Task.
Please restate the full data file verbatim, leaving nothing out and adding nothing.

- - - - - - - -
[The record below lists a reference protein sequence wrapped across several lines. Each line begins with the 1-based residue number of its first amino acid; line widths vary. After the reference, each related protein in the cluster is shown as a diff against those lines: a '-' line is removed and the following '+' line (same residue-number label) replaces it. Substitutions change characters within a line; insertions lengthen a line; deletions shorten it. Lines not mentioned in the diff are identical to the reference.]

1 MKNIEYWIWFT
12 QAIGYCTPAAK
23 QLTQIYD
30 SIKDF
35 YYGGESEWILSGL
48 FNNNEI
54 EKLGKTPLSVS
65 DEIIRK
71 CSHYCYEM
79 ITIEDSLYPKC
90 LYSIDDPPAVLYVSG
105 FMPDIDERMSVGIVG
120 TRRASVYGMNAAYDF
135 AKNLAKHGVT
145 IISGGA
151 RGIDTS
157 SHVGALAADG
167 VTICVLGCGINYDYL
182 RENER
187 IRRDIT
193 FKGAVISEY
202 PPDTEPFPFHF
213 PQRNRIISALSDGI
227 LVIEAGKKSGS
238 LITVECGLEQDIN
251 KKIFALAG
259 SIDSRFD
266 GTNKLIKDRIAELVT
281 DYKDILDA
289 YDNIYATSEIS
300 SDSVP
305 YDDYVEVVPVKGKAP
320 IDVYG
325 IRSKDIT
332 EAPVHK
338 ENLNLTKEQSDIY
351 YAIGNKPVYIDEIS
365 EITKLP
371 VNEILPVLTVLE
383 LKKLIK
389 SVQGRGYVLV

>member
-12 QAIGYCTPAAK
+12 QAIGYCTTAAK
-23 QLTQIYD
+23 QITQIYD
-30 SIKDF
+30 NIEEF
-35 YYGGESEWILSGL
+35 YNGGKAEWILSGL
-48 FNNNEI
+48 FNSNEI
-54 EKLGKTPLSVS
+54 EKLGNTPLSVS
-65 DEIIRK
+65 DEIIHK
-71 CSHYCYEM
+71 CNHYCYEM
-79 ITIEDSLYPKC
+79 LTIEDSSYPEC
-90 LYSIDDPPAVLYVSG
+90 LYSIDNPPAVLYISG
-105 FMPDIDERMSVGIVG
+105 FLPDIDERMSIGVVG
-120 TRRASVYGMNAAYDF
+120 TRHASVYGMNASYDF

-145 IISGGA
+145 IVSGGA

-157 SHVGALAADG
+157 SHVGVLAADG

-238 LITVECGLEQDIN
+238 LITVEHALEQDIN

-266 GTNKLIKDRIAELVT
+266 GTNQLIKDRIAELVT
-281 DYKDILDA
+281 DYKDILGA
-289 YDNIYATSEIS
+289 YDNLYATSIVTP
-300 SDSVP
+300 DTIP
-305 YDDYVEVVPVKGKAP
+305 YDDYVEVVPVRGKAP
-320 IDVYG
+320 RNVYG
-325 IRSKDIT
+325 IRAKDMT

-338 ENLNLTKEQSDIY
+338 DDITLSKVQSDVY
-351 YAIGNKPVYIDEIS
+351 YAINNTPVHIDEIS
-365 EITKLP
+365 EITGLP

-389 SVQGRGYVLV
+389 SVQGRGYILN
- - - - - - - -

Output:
[The record below lists a reference protein sequence wrapped across several lines. Each line begins with the 1-based residue number of its first amino acid; line widths vary. After the reference, each related protein in the cluster is shown as a diff against those lines: a '-' line is removed and the following '+' line (same residue-number label) replaces it. Substitutions change characters within a line; insertions lengthen a line; deletions shorten it. Lines not mentioned in the diff are identical to the reference.]

1 MKNIEYWIWFT
12 QAIGYCTPAAK
23 QLTQIYD
30 SIKDF
35 YYGGESEWILSGL
48 FNNNEI
54 EKLGKTPLSVS
65 DEIIRK
71 CSHYCYEM
79 ITIEDSLYPKC
90 LYSIDDPPAVLYVSG
105 FMPDIDERMSVGIVG
120 TRRASVYGMNAAYDF
135 AKNLAKHGVT
145 IISGGA
151 RGIDTS
157 SHVGALAADG
167 VTICVLGCGINYDYL
182 RENER
187 IRRDIT
193 FKGAVISEY
202 PPDTEPFPFHF
213 PQRNRIISALSDGI
227 LVIEAGKKSGS
238 LITVECGLEQDIN
251 KKIFALAG
259 SIDSRFD
266 GTNKLIKDRIAELVT
281 DYKDILDA
289 YDNIYATSEIS
300 SDSVP
305 YDDYVEVVPVKGKAP
320 IDVYG
325 IRSKDIT
332 EAPVHK
338 ENLNLTKEQSDIY
351 YAIGNKPVYIDEIS
365 EITKLP
371 VNEILPVLTVLE
383 LKKLIK
389 SVQGRGYVLV

>member
-12 QAIGYCTPAAK
+12 QAIGYCTTAAK
-23 QLTQIYD
+23 QITQIYD
-30 SIKDF
+30 NIEEF
-35 YYGGESEWILSGL
+35 YNGGKAEWILSGL
-48 FNNNEI
+48 FNSNEI
-54 EKLGKTPLSVS
+54 EKLGNTPLSVS
-65 DEIIRK
+65 DEIIHK
-71 CSHYCYEM
+71 CNHYCYEM
-79 ITIEDSLYPKC
+79 LTIEDSSYPEC
-90 LYSIDDPPAVLYVSG
+90 LYSIDNPPAVLYISG
-105 FMPDIDERMSVGIVG
+105 FLPDIDERMSIGVVG
-120 TRRASVYGMNAAYDF
+120 TRHASVYGMNASYDF

-145 IISGGA
+145 IVSGGA

-157 SHVGALAADG
+157 SHVGVLAADG

-238 LITVECGLEQDIN
+238 LITVEHALEQDIN

-266 GTNKLIKDRIAELVT
+266 GTNQLIKDRIAELVT
-281 DYKDILDA
+281 DYKDILGA
-289 YDNIYATSEIS
+289 YDNLYATSIVTP
-300 SDSVP
+300 DTIP
-305 YDDYVEVVPVKGKAP
+305 YDDYVEVVPVRGKAP
-320 IDVYG
+320 RNVYG
-325 IRSKDIT
+325 IRAKDMT

-338 ENLNLTKEQSDIY
+338 DDITLSKVQSDVY
-351 YAIGNKPVYIDEIS
+351 YAINNTPVHIDEIS
-365 EITKLP
+365 EITGLP

-389 SVQGRGYVLV
+389 SVQGRGYILN